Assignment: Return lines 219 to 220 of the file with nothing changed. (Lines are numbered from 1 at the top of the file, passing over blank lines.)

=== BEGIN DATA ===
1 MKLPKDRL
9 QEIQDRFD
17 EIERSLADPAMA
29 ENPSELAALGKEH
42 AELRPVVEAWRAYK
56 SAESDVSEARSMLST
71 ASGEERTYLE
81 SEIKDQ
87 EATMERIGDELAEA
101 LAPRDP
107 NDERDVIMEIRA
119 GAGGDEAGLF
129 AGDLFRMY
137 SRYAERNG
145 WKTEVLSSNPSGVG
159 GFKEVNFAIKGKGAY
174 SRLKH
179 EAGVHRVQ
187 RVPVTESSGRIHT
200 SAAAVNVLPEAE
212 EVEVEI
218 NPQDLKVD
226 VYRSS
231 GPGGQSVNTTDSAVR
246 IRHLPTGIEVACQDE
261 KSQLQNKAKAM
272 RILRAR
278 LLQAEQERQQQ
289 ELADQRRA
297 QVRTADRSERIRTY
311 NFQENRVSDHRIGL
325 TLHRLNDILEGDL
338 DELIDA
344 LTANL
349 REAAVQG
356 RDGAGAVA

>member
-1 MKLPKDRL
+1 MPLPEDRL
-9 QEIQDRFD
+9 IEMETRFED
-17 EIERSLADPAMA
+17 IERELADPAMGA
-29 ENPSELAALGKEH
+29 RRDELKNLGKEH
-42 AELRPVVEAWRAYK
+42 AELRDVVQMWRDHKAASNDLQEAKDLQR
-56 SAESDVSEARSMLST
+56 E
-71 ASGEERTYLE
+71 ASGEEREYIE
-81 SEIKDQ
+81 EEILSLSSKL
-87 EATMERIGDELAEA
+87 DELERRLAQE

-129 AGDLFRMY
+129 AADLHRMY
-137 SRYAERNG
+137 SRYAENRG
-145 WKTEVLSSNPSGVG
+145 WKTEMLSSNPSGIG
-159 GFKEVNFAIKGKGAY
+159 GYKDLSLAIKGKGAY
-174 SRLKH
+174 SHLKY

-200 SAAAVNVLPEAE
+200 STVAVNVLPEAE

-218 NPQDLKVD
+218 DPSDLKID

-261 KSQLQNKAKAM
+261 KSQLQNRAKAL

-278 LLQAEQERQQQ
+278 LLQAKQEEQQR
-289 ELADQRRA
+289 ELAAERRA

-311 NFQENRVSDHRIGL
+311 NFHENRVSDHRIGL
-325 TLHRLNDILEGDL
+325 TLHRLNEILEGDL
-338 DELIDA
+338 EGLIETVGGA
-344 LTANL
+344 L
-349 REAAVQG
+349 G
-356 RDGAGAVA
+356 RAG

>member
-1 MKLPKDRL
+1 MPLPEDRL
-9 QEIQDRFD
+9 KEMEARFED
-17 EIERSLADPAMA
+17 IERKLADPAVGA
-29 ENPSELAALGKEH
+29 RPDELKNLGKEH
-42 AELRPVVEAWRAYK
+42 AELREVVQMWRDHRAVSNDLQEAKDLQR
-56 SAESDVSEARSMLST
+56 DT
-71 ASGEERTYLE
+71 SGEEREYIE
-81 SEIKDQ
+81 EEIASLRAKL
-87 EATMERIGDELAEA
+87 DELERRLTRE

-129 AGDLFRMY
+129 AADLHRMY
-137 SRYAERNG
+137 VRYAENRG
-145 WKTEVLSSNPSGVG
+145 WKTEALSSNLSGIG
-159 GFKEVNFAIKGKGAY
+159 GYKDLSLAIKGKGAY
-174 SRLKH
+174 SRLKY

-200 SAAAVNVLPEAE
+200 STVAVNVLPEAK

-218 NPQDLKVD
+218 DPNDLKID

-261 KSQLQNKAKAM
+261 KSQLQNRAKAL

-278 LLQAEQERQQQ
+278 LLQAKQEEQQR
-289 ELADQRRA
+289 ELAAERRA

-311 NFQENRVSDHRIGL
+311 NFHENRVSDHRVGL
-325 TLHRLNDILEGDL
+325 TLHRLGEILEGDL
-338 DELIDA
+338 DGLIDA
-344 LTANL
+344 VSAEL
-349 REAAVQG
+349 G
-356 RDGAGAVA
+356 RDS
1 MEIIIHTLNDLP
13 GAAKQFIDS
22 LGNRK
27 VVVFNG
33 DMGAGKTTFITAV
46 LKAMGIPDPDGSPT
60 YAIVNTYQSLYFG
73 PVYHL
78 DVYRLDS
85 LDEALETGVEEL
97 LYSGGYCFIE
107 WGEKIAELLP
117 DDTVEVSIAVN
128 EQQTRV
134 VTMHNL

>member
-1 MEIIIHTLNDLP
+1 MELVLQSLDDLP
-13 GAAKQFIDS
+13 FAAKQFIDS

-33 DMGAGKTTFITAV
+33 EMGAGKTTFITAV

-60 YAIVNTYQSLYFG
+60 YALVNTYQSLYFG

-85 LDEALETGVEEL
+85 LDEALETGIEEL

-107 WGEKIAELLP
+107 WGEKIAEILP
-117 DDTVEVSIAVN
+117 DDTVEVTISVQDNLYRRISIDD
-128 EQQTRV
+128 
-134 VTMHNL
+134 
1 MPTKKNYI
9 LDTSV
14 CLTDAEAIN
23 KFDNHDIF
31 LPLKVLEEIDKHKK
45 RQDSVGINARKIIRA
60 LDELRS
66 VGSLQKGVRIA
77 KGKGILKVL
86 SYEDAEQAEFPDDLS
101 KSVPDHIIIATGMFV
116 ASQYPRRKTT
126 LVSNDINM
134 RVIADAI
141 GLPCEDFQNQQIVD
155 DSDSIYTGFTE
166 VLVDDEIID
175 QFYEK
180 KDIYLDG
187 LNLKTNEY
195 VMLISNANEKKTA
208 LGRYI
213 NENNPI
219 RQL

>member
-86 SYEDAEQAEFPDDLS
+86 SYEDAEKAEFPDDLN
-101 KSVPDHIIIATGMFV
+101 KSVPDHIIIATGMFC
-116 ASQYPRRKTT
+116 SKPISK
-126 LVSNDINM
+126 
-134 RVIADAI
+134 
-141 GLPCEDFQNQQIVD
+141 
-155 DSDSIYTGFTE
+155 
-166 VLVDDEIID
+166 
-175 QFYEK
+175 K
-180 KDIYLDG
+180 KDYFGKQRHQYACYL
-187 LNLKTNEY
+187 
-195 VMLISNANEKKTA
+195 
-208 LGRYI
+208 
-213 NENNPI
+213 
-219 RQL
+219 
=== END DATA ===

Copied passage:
+187 
-195 VMLISNANEKKTA